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After eight and a half years as activities coordinator for retired seafarers at Mariners' Park, Roger Cliffe-Thompson says his job has developed him in ways he could not have imagined
In 2013 – at the age of 70 – he decided to come back from retirement from a long and varied career that included forestry and hairdressing to apply for the Age UK Wirral role to promote an active lifestyle for residents at Mariners' Park Estate in Wallasey, UK.
And he hasn't looked back since. 'This role has been brilliant,' says the Liverpudlian.
The Covid-19 pandemic, of course, stopped activities during lockdown restrictions. Roger admits it was a 'horrendous, turgid time'. But he says, residents 'coped much better than my other friends who are not mariners, because they've been at sea. They are very adaptable, used to being self-reliant, and good at entertaining themselves.'
That said, Roger set about creating an email group for residents to keep in touch and sent out about 360 entertaining daily newsletters, as well as making regular phone calls to residents along with a caseworker. He also helped residents compile a book of their seafaring memoirs – Tales from Mariners' Park.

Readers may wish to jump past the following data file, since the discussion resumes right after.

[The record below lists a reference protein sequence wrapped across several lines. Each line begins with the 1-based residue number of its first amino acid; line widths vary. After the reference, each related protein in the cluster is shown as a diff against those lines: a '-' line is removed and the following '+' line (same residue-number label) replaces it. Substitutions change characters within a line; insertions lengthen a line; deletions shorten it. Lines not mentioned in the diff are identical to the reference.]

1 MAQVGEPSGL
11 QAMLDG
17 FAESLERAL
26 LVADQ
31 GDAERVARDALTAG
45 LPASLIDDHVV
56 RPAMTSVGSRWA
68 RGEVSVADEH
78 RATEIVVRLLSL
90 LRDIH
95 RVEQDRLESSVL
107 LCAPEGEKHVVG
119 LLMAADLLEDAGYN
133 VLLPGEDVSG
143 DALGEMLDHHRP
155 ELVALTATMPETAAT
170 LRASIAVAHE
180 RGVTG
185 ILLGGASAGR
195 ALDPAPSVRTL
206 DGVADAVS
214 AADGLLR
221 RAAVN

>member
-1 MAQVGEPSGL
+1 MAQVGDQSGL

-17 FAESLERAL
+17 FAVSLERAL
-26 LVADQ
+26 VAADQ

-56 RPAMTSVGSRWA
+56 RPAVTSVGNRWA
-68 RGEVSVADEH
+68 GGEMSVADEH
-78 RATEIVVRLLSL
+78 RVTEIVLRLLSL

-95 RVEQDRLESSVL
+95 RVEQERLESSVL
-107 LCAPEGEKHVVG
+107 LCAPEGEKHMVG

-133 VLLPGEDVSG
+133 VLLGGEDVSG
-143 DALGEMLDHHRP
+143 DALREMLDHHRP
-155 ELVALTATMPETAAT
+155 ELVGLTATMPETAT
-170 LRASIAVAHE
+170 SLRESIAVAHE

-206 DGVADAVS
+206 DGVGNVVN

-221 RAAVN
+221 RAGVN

Normal activities have now started up again and the socially-minded male and female residents can once again enjoy each other's company at golf, snooker, films, and other events at the Trinity House Hub.
Looking back over his 30-hour-a-week role, which has continued to be funded by The Seafarers' Charity, Roger notes the way the activities have expanded to meet needs; the many new beneficial relationships forged with relevant maritime bodies such the Merchant Navy Association; as well as hotly anticipated snooker challenge matches with the Royal Naval Association.
Residents have also collaborated on art projects, including a Covid charity record. Various artists, musicians, and writers have come to call and interview mariners, including the BBC.
While Roger's role has expanded along with the activities, he also refers needy cases to the Nautilus Welfare Fund caseworkers around the UK.
At 78, he still has no plans to retire from Park life!
'This job has been the development of me. It isn't me giving to residents. It's them giving to me – I have learnt so much from them. I've got a battered old car, but they get in it, they never moan, we go [on trips] everywhere, and they're just great.'